To be honest I don’t know much about the company. Some time ago Algester posted topic about Tag Kyoto branch inks. The bottles and colors presented on their site looked nice so I’ve decided to try some of these inks. I’ve managed to buy two on Rakuten and I’ll review them. The inks are made by or for Takeda Jimuki company and are available in two lines: Kyo No Oto and Kyo-Iro. Kyo no Oto inks are said to be traditional japanese colors that has been used since heian era (roughly 1000 years ago),and expressing a tinges that have been nurtured in long history and profound culture for long time. Kyonooto inks are: Aonibi Imayouiro Kokeiro Nurebairo Yamabukiiro Kyo-iro inks are: Cherry Blossom of Keage Flaming Red of Fushimi Moonlight of Higashiyama Soft Snow of Ohara Stone Road of Gion Aonibi comes in nice, practical bottle Ink Splash I must confess I'm a fan of this color. In my opinion it rocks. It's not strongly saturated but it offers vintage vibe that I enjoy a lot. It leans slightly toward Slate Grey. Also the flow in most pens is great. The ink felt dry in my St Dupont Fidelio but , for example, in Kaweco or FPR Guru the flow was excellent. In very wet pens it may cause some bleedthrough on bad quality paper. Drops of ink on kitchen towel Software ID Tomoe River, Kaweco Classic Sport, B Leuchtturm 1917, Kaweco Classic Sport, B Oxford, Hero 5028, stub 1,9 Clairefontaine, FPR Guru, M Clairefontaine, Sheaffer Balance, EF nib Water resistance Comparison
  8. visvamitra

    Yama-Bukiiro - Kyonooto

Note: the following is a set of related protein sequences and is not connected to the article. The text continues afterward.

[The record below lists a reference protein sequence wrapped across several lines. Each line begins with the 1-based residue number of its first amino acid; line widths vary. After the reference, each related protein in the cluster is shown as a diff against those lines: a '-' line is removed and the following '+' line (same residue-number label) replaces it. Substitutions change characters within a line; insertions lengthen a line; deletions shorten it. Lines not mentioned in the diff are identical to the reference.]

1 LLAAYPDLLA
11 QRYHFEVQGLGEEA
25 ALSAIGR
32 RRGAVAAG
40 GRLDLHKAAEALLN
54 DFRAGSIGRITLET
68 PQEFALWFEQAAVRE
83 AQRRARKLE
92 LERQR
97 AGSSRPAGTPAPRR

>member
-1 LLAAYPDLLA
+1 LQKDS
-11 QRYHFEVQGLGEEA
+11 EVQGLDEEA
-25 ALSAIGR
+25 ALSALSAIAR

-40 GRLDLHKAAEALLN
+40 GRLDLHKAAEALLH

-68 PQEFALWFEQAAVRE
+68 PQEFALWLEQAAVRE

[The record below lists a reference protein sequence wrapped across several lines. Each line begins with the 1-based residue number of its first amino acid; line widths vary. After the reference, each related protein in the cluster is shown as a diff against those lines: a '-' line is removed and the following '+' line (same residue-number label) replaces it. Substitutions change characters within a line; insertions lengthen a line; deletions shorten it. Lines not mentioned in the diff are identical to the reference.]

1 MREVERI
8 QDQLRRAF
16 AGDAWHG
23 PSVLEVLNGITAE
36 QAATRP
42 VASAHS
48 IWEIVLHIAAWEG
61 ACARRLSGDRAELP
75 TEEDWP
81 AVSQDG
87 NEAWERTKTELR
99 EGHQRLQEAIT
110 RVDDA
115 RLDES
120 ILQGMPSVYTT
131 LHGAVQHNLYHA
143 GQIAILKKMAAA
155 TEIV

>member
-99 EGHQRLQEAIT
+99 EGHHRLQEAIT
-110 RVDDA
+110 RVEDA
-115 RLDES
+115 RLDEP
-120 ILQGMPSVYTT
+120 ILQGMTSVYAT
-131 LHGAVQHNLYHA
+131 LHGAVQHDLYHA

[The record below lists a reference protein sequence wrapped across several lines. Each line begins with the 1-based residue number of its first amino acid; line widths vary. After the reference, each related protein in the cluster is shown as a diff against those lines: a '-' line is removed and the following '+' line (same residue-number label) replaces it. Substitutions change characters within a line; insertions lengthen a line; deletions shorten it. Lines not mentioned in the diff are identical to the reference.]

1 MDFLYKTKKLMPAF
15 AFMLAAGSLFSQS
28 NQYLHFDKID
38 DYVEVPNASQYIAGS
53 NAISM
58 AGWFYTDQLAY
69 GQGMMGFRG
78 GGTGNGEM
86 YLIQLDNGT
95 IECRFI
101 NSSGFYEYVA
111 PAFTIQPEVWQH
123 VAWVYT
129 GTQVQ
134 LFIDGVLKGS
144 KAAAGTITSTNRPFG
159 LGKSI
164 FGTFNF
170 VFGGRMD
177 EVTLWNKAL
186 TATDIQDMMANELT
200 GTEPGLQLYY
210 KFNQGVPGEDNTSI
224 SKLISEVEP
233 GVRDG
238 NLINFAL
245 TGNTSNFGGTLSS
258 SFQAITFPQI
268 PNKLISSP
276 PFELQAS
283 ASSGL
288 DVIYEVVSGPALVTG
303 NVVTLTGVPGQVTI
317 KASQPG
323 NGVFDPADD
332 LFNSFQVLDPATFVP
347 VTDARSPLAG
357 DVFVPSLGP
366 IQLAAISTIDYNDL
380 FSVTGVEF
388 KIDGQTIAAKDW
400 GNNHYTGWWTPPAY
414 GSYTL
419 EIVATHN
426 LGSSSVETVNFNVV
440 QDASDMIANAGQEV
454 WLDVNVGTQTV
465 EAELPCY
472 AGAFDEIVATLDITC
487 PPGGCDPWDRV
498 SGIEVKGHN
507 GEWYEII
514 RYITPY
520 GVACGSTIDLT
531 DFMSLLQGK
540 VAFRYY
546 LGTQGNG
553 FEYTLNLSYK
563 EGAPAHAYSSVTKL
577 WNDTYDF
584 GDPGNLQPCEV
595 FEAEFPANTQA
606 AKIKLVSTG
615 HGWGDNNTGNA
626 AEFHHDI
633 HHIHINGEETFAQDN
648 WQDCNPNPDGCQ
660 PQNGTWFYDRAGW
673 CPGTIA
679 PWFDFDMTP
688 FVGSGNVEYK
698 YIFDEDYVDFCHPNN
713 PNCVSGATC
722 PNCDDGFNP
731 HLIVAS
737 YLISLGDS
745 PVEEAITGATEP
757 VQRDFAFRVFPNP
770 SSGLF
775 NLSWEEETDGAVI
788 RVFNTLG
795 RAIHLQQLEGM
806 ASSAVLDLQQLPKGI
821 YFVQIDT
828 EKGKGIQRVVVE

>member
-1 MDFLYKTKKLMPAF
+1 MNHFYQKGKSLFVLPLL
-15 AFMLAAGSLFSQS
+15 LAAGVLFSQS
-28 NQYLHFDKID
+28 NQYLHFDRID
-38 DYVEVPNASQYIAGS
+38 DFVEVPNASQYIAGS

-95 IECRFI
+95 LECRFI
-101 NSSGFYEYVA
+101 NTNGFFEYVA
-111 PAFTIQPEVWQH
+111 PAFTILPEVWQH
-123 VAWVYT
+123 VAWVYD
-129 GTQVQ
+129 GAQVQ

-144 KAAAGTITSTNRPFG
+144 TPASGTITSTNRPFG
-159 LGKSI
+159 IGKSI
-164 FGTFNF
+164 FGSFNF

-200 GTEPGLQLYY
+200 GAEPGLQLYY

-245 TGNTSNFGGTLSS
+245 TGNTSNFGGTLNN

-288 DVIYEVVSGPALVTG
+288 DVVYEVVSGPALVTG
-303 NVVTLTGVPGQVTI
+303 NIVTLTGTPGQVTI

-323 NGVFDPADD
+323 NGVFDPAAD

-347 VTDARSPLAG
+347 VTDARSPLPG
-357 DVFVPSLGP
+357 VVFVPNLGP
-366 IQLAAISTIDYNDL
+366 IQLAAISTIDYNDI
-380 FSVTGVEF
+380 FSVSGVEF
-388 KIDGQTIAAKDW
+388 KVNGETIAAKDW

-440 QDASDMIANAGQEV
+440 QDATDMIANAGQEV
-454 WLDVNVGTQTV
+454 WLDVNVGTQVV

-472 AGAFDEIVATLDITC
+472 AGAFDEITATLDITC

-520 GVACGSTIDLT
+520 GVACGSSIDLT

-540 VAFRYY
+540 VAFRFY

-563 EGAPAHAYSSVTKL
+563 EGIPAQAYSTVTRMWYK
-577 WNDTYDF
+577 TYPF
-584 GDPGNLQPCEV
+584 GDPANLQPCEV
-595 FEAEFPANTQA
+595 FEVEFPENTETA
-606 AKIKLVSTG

To be honest I don't know much about the company. Some time ago Algester posted topic about Tag Kyoto branch inks. The bottles and colors presented on their site looked nice so I've decided to try some of these inks. I've managed to buy two on Rakuten and I'll review them. The inks are made by or for Takeda Jimuki company and are available in two lines: Kyo No Oto and Kyo-Iro. Kyo no Oto inks are said to be traditional japanese colors that has been used since heian era (roughly 1000 years ago),and expressing a tinges that have been nurtured in long history and profound culture for long time. Kyonooto inks are: Aonibi Imayouiro Kokeiro Nurebairo YamabukiiroKyo-iro inks are: Cherry Blossom of Keage Flaming Red of Fushimi Moonlight of Higashiyama Soft Snow of Ohara Stone Road of GionYamabukiiro comes in nice bottle Ink splash Yama-bukiiro has interesting color, maybe even unique. Not everyone will get crazy about it but in broader nibs it does rock. The ink behaves well - I haven't observed any problems. Drops of ink on kitchen towel Software ID Tomoe River, Kaweco Classic Sport, B Leuchtturm 1917, Kaweco Classic Sport, B Oxford, Hero 5028, stub 1,9 Clairefontaine, Sheaffer Balance, EF nib